Rated at 65-watts, the Dart is suitable for charging the vast majority of laptops, smartphones and tablets. FINsix is aiming to ship the first 4,500 units to the Kickstarter backers who made the project possible by November.

The company was founded by four MIT alumni - Vanessa Green, Anthony Sagneri, George Hwang and Justin Burkhart - and originally set out to shrink the power converters used with LED lights. After completing the AC-DC technology used with those, the company turned their attentions to laptop adapters and built the Dart shown today.

If the device is accepted by the manufacturers of the various items of gadgetry we use daily, then it could finally spell the end of lugging around a heavy, oddly-shaped power adapter with us all day. The device also allows for a bit more flair as it is available in many bright colors unlike the ubiquitous black found on today's 'bricks'. The company says it is ready for use with any laptop brand although pre-orders are currently closed until after the first batch is shipped.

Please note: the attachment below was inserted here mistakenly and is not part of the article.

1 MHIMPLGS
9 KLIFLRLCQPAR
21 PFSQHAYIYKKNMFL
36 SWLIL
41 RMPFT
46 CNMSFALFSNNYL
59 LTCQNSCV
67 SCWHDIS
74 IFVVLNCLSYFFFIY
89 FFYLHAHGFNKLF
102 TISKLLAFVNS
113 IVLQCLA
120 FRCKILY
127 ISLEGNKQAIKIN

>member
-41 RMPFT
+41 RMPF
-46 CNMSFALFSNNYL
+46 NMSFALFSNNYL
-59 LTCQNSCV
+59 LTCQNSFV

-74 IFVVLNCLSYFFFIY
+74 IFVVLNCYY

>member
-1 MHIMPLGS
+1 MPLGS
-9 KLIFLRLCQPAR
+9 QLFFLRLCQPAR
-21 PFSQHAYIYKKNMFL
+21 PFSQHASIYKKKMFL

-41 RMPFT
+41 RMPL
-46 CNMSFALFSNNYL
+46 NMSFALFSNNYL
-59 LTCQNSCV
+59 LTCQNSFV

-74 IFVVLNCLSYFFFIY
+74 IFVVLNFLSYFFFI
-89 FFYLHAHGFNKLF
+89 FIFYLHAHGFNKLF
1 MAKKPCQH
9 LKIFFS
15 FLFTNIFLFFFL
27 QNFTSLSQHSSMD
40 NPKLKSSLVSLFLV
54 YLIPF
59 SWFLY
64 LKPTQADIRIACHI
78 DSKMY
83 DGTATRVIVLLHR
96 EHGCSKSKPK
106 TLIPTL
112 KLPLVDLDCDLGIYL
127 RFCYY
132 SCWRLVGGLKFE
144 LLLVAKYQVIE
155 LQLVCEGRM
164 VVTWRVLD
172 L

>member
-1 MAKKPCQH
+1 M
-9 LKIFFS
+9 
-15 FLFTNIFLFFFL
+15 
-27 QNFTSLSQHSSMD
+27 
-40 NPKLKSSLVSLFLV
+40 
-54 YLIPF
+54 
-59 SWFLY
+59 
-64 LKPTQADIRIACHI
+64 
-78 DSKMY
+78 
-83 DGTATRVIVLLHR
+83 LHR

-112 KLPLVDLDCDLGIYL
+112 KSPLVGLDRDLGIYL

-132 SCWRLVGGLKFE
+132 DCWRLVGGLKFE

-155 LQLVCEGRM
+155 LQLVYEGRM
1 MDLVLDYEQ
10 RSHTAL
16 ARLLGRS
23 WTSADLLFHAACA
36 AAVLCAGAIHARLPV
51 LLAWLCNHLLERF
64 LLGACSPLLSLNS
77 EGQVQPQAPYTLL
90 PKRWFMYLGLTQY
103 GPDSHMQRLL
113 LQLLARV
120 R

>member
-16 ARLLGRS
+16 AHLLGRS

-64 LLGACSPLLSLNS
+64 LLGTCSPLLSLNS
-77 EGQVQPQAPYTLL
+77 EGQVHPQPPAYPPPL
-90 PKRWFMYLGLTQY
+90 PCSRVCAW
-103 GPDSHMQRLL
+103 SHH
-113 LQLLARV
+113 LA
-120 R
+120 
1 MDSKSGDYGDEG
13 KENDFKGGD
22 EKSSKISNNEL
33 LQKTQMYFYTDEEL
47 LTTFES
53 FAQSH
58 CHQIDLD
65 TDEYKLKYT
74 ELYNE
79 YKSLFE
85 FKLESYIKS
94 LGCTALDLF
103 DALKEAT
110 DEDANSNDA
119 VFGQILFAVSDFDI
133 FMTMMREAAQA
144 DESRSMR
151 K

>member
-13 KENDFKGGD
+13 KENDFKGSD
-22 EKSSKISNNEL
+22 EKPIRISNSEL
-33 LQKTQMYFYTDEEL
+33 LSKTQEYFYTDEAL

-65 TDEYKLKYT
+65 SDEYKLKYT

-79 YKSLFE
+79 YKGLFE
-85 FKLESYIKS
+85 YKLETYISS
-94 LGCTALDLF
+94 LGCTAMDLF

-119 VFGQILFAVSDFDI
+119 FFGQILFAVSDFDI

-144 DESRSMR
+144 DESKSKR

Source: Phys.org via FINsix | Image via FINsix

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> The device also allows for a bit more flair as it is available in many bright colors unlike the ubiquitous black found on today's 'bricks'

Once it's small enough, why make it external at all? Why not strive to make it internal?